May 9th, 2010
09:00 AM ET

Dear President Obama #475 "My mother's wisdom"

Tom Foreman | BIO
AC360° Correspondent

Reporter's Note: The president issued a proclamation in praise of mothers. So in turn I am issuing a letter doing the same…sort of.

[cnn-photo-caption image=http://i2.cdn.turner.com/cnn/2010/POLITICS/05/05/obama.immigration.reform/smlvid.obama.cinco.gi.jpg]

Dear Mr. President,

So here we are at Mother’s Day again; your second one as President of the United States. I know it must always be an odd time for you, with your mother having passed away so long ago. That’s kind of how I feel about Father’s Day now, with my dad gone.

But my mother is still around, and as I’ve told you before, I talk with here pretty much every few days and it’s always pleasant. She has a good sense of humor and an easy-going manner. You’d like her.

She has also, over the years, often helped me through difficult times with not only her kind words and generous ways, but also a pretty steady supply of little sayings that seem to apply to an endless stream of situations. I thought today, I’d pass a few on to you in case they might prove helpful. I have no idea where most of them came from, and she’d be the first to say she was not the originator; but somehow hearing her repeat them over and over has made me feel as if they are hers. At least, I can’t imagine anyone else saying them.

One of her favorites had to do with having principles. “You have to stand for something, or you’ll fall for anything.” She still says that when she feels someone is displaying a noticeable lack of spine or character.

When I would get upset over something as a young boy (for instance when I asked an absolutely stunning young beauty to the middle school Spring Dance and I was turned down like a dirty collar,) she would say, “It’s ok to cry. Remember all sunshine and no rain makes a dessert.”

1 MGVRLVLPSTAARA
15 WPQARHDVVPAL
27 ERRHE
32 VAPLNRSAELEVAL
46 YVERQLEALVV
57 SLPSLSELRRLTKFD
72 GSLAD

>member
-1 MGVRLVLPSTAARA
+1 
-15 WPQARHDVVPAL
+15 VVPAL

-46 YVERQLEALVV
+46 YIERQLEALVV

She has always loved the Prayer of Serenity: “God grant me the serenity to accept the things I cannot change; courage to change the things I can; and wisdom to know the difference.” Although she never much liked it when I added at the end, “And the presence of mind to shoot the witnesses.”

Some of her sayings were for adults, and puzzled me a bit as a boy, but they have made more sense as I’ve grown older, like, “You can always tell what people think of you, by the way their children treat you.” And “You can’t get away with anything in a small town.” And “He calls himself a preacher. My foot!” And “I swear you’ll be late to your own funeral, Tom!” Well, I guess those last two had a little more specific application than the others, but still they were right on point at the time.

I’m not sure any of these will aid in the “ruling the free world” game, but to borrow another of her favorites, “You never know.”

Happy Mother’s Day to you and your family. Hope it is lovely.


Follow Tom on Twitter @tomforemancnn.

Find more of the Foreman Letters here.